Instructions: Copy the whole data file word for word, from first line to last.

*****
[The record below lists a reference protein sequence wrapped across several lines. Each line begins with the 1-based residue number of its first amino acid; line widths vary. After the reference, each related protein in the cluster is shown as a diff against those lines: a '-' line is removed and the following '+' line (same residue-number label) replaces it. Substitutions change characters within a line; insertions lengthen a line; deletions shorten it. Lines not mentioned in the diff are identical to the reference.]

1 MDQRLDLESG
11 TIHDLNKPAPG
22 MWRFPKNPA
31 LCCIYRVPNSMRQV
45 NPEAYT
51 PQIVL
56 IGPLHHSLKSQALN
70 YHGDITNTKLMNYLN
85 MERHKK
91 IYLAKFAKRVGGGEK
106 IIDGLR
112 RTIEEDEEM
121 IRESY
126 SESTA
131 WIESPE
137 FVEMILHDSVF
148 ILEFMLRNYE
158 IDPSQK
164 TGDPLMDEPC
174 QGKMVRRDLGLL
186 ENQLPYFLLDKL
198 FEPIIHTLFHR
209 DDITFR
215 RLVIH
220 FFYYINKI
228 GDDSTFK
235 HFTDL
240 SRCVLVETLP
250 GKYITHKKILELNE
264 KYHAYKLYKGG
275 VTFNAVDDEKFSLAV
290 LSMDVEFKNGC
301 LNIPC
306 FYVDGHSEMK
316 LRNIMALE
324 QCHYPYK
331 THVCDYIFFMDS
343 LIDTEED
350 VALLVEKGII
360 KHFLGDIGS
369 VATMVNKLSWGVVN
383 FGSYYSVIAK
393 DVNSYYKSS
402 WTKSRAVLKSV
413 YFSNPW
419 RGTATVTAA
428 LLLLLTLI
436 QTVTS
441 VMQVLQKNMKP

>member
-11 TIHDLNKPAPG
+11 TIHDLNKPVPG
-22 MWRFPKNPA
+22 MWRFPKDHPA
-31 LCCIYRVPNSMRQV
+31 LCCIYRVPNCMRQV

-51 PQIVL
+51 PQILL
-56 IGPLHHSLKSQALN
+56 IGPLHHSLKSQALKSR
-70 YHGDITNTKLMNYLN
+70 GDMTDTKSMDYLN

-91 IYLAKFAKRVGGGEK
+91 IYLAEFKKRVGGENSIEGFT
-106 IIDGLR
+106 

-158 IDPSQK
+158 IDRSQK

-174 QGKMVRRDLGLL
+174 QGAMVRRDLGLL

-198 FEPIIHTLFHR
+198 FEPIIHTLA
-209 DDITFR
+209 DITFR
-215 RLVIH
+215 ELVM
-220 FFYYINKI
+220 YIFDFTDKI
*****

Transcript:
[The record below lists a reference protein sequence wrapped across several lines. Each line begins with the 1-based residue number of its first amino acid; line widths vary. After the reference, each related protein in the cluster is shown as a diff against those lines: a '-' line is removed and the following '+' line (same residue-number label) replaces it. Substitutions change characters within a line; insertions lengthen a line; deletions shorten it. Lines not mentioned in the diff are identical to the reference.]

1 MDQRLDLESG
11 TIHDLNKPAPG
22 MWRFPKNPA
31 LCCIYRVPNSMRQV
45 NPEAYT
51 PQIVL
56 IGPLHHSLKSQALN
70 YHGDITNTKLMNYLN
85 MERHKK
91 IYLAKFAKRVGGGEK
106 IIDGLR
112 RTIEEDEEM
121 IRESY
126 SESTA
131 WIESPE
137 FVEMILHDSVF
148 ILEFMLRNYE
158 IDPSQK
164 TGDPLMDEPC
174 QGKMVRRDLGLL
186 ENQLPYFLLDKL
198 FEPIIHTLFHR
209 DDITFR
215 RLVIH
220 FFYYINKI
228 GDDSTFK
235 HFTDL
240 SRCVLVETLP
250 GKYITHKKILELNE
264 KYHAYKLYKGG
275 VTFNAVDDEKFSLAV
290 LSMDVEFKNGC
301 LNIPC
306 FYVDGHSEMK
316 LRNIMALE
324 QCHYPYK
331 THVCDYIFFMDS
343 LIDTEED
350 VALLVEKGII
360 KHFLGDIGS
369 VATMVNKLSWGVVN
383 FGSYYSVIAK
393 DVNSYYKSS
402 WTKSRAVLKSV
413 YFSNPW
419 RGTATVTAA
428 LLLLLTLI
436 QTVTS
441 VMQVLQKNMKP

>member
-11 TIHDLNKPAPG
+11 TIHDLNKPVPG
-22 MWRFPKNPA
+22 MWRFPKDHPA
-31 LCCIYRVPNSMRQV
+31 LCCIYRVPNCMRQV

-51 PQIVL
+51 PQILL
-56 IGPLHHSLKSQALN
+56 IGPLHHSLKSQALKSR
-70 YHGDITNTKLMNYLN
+70 GDMTDTKSMDYLN

-91 IYLAKFAKRVGGGEK
+91 IYLAEFKKRVGGENSIEGFT
-106 IIDGLR
+106 

-158 IDPSQK
+158 IDRSQK

-174 QGKMVRRDLGLL
+174 QGAMVRRDLGLL

-198 FEPIIHTLFHR
+198 FEPIIHTLA
-209 DDITFR
+209 DITFR
-215 RLVIH
+215 ELVM
-220 FFYYINKI
+220 YIFDFTDKI